2024 Valentine's Day Transcribe-A-Thon

Pages That Need Review

Letter: Henry C. Hallowell to Sarah Miller Hallowell, February 23, 1870

Page 1
Needs Review

Page 1

No 8

Rockland 2 mo 23rd 1870 Fourth Day Evening.

Dear S, I am afraid this will be a poor return for the pleasure thy letters give us, for I have been "on the go" all day, had no nap, am just through hearing the childrens lessons, and feel generally tired and uninteresting. After closing my letter yesterday aft. and just before I started to [Lynden??], [Sister?], Nancy & Madge walked in. They were very agreeable, and Nancy accepted an invitation to stay all night. I had a little fire made in the front room, as well as in ours and put Henry & Frank over there, Robt. in the Crib, Cornelia with me, and Edith by herself in the Trundle Bed. We had another good night, and a [real?] first rate breakfast at very little after 7.. oclk. Frank went to school & does not seem any the worse for it. After breakfast I [started?] the men over to the Dam and soon followed after but found the ice so "rotten" (inelegant but correct and expressive) and so difficult to land that we only got one load. I find the house is 3/4 full and keeping nicely. This load more than replaces what was melted, and the house is so large that I think we will get through the summer. Alban Gilpin has been very busy all day and will get his house full. He had

Last edit 3 months ago by MaryV
Page 2
Needs Review

Page 2

a large force at work and pushed it out all around the Dam, wherever he could. I lent him my cart this afternoon. I am sorry it is not better ice.

Cousin George Brooke is quite unwell from cold. Miss [Porce?] and Charles B. went to the "Ball" (in aid of the Brookville Academy) last night, but did not enjoy it much, as some of the Gentlemen (?) got "uproarious" at supper. I went to Mtg. and then home to a good dinner (I mention this, that thy mind may be easy as D our "inner man" (and woman) about which thee is some times anxious), and after dinner at the request of Ana Stabler went to [N. Y.??] to attend the Mtg. in behalf of the Ashton & Bonds Mill Turnpike. About 20 persons were present, and $ 100 subscribed. I took two shares ($50.00) as it is an important road for wheat growers and I have bothered others so much about roads that I had not the moral courage to decline. The time of payment extends through two years. It will require $30,000 and $21,000 are now subscribed, besides about $2000 subscribed in work. They go to Annapolis next week to get a Charter. Warwick and Ben were there, & reported all well. W. said he had sent to Beltsville for Mary. When is Annie coming? I called to see Uncle Wm. who is not very well. He and Aunt Mgt. seemed glad to hear that thee was enjoying thyself. I called at [?Harriet?] & delivered thy messages. Kate seems to think a good deal of thee, as in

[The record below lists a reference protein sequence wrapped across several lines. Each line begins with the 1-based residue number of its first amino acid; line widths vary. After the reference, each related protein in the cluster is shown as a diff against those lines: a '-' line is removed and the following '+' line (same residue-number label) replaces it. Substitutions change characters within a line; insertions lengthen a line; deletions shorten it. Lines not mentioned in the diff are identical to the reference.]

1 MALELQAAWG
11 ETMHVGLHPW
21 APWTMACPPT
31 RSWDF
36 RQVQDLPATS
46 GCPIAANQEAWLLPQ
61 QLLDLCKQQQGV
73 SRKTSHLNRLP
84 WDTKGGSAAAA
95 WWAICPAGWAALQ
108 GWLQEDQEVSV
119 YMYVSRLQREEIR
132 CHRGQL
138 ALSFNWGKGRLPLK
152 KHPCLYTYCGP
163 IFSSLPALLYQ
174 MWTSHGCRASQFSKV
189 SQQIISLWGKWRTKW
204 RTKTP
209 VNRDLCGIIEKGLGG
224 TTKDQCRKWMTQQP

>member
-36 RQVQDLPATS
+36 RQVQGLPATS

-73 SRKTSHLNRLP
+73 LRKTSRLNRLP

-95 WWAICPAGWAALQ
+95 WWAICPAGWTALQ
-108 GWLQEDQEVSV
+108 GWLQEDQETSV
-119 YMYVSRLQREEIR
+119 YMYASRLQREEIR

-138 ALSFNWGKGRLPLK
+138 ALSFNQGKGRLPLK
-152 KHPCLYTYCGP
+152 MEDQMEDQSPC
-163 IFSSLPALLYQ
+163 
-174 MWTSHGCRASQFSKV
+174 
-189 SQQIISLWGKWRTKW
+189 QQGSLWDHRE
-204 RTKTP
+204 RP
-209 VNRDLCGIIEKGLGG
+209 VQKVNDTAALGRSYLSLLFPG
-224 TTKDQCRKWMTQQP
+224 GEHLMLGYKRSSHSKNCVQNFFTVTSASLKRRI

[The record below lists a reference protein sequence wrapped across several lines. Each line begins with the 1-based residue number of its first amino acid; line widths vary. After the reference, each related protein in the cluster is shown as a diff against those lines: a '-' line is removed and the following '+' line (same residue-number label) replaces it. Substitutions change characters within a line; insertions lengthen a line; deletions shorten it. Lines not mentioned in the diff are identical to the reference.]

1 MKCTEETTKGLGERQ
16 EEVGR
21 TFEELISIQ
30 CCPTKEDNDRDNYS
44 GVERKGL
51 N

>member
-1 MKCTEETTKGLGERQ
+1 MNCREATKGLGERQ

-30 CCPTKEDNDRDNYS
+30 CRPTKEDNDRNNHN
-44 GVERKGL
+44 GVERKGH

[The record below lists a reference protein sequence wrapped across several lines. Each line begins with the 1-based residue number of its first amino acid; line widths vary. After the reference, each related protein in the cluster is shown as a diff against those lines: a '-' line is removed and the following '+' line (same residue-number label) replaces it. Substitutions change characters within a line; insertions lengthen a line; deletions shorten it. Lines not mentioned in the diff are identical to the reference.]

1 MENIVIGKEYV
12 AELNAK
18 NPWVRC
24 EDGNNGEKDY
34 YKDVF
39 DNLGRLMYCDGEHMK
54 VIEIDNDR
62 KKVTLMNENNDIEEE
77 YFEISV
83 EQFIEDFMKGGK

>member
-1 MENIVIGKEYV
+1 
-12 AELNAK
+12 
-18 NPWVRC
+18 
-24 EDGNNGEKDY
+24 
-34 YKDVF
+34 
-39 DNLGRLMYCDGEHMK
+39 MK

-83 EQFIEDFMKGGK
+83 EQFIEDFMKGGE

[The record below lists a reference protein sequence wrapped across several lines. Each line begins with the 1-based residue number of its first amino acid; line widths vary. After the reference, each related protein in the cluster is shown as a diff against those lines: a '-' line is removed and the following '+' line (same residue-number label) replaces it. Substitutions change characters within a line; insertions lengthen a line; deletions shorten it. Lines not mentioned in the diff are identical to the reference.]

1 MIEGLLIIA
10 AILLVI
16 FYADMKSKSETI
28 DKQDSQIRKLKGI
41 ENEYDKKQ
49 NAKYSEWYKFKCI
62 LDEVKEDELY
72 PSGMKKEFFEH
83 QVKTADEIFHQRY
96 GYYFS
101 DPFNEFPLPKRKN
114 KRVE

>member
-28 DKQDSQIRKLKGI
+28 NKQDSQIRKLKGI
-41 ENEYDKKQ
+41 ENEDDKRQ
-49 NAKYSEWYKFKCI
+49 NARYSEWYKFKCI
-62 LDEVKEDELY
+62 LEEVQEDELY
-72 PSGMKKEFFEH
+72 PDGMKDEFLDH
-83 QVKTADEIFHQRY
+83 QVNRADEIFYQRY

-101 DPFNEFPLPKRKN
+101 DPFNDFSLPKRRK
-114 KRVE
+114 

Last edit 3 months ago by Jannyp
Page 4
Needs Review

Page 4

I infer from thy letters that thee is having quite as good a time as thee expected. Thee does not say a word about coming home. When does thee expect to return? Father H. goes down tomorrow to return on [??]day, but will be engaged in the evening and cannot get to Alexa. Will there be room for me? Why do they want to know when I am coming? Will it interfere with M. A's visit? I should like to see her. I am sorry thy teeth are not being attended to. We ought to have written to Dr. D. Has thee heard Mrs. Adams sing? I hope Eliza will invite her round when I come. I like her singing better than Mrs. McC's.